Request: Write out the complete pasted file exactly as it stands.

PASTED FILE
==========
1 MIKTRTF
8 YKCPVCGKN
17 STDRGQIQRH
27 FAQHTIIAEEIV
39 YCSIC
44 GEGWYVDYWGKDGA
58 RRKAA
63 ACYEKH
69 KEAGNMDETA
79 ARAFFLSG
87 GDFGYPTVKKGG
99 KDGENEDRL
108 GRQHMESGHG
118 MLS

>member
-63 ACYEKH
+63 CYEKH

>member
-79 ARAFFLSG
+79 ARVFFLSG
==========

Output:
1 MIKTRTF
8 YKCPVCGKN
17 STDRGQIQRH
27 FAQHTIIAEEIV
39 YCSIC
44 GEGWYVDYWGKDGA
58 RRKAA
63 ACYEKH
69 KEAGNMDETA
79 ARAFFLSG
87 GDFGYPTVKKGG
99 KDGENEDRL
108 GRQHMESGHG
118 MLS

>member
-63 ACYEKH
+63 CYEKH

>member
-79 ARAFFLSG
+79 ARVFFLSG